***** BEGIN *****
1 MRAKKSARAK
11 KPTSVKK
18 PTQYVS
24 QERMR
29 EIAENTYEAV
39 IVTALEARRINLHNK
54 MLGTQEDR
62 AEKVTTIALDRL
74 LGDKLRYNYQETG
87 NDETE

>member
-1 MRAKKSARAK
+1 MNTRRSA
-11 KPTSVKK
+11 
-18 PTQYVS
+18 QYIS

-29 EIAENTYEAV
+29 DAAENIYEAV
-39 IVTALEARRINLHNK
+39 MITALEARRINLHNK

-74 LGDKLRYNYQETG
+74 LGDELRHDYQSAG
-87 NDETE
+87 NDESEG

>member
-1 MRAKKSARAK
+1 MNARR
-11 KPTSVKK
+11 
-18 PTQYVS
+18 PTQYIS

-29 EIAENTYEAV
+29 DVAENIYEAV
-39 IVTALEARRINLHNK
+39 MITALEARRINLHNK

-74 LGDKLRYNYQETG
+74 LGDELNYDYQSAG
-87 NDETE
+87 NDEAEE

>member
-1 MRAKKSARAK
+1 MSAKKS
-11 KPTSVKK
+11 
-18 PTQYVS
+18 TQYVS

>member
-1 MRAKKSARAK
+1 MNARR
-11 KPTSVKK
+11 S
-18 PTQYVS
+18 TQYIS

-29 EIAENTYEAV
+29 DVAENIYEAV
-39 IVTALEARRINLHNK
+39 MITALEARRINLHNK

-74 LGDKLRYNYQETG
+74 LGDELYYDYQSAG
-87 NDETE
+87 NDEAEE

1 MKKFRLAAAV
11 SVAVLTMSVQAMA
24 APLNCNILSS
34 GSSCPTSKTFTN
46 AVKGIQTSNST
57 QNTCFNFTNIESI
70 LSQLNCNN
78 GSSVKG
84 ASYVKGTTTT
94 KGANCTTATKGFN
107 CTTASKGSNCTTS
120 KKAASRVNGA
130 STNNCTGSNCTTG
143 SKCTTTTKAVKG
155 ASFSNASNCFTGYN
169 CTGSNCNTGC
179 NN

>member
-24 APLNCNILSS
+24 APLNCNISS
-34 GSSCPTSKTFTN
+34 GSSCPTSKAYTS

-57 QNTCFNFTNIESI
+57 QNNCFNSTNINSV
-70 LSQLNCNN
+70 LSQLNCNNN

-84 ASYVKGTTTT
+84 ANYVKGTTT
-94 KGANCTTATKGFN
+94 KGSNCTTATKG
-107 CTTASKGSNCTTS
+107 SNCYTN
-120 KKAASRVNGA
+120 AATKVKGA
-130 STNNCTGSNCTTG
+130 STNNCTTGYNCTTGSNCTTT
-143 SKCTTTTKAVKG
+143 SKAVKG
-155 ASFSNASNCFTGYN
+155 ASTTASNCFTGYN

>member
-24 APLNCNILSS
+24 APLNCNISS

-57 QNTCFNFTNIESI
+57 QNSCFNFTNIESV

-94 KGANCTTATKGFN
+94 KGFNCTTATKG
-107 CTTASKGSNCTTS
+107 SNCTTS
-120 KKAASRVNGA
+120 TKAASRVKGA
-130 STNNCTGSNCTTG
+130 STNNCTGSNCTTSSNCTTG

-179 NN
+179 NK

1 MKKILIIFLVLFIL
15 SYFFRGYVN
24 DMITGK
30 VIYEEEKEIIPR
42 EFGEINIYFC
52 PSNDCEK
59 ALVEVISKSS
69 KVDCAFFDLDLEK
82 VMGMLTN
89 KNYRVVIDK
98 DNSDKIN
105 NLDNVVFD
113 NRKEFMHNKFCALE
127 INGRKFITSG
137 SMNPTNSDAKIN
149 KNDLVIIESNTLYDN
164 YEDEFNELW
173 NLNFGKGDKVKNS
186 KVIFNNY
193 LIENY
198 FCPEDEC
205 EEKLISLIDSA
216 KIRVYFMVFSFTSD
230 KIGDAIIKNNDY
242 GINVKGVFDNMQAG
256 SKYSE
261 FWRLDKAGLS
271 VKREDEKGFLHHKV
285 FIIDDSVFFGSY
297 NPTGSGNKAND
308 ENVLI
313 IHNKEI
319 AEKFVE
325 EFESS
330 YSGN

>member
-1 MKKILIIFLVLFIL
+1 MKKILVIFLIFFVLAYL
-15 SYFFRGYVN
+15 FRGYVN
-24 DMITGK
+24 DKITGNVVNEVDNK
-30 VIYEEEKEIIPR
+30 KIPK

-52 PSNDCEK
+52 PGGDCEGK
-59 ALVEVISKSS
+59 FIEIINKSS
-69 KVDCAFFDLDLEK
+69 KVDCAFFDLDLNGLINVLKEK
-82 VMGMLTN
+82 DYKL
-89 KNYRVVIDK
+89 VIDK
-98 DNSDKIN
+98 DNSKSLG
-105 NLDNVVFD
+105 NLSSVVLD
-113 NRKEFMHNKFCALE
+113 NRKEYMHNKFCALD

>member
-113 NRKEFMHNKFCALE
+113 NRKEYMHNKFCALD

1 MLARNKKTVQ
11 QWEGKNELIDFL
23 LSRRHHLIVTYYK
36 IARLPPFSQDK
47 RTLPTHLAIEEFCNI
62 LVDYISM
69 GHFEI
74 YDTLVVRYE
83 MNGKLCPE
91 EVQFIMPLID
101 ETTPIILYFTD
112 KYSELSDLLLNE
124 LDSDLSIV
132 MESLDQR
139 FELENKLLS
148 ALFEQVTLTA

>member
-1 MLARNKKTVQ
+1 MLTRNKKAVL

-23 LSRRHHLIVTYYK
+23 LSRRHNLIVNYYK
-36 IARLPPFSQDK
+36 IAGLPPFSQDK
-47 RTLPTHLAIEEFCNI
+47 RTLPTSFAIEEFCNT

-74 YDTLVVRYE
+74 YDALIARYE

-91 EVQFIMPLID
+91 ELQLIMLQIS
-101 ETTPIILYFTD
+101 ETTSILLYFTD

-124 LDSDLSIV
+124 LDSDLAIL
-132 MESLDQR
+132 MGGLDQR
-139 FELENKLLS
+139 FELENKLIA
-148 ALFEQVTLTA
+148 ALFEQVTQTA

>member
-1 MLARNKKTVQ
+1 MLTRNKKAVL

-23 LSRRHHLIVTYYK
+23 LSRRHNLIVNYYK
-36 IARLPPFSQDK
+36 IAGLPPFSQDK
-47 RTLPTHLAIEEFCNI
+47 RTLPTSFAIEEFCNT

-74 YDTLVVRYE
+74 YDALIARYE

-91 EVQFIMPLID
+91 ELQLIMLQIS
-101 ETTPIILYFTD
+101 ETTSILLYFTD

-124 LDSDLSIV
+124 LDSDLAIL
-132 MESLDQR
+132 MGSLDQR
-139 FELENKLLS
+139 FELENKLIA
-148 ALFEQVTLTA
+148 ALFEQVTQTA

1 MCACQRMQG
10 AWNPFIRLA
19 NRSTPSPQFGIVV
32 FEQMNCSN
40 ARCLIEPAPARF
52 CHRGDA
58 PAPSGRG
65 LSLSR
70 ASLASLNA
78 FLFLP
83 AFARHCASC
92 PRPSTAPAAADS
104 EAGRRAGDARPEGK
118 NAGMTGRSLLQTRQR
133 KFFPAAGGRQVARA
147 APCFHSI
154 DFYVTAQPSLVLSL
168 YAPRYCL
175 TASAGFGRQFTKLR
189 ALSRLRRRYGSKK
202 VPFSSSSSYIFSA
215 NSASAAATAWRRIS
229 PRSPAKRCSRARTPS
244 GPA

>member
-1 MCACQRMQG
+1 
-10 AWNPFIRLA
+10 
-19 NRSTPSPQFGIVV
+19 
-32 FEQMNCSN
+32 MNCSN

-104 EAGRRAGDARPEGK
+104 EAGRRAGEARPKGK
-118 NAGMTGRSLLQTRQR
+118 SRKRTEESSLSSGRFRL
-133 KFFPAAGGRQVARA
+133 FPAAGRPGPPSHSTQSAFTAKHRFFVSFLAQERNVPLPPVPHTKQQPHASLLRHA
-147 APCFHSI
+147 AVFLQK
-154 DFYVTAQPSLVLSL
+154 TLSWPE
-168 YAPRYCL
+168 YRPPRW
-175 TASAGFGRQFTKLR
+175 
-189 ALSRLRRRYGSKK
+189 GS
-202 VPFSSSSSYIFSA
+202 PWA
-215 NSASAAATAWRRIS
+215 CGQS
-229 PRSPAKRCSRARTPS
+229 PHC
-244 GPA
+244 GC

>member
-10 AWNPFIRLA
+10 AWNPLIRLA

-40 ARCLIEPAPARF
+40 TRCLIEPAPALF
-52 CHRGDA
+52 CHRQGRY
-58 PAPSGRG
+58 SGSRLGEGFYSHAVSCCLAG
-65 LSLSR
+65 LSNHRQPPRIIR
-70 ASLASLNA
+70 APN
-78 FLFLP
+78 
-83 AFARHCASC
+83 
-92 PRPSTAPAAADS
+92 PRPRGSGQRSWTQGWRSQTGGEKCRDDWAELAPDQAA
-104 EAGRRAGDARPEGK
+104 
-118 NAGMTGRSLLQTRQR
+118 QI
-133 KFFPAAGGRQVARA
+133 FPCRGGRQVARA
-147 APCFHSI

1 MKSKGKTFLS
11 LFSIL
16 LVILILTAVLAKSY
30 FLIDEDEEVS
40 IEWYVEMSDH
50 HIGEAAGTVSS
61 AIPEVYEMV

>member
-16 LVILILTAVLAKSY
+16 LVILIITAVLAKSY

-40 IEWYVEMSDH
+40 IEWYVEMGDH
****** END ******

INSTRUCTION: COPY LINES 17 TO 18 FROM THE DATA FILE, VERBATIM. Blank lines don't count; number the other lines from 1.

+18 QYIS

-29 EIAENTYEAV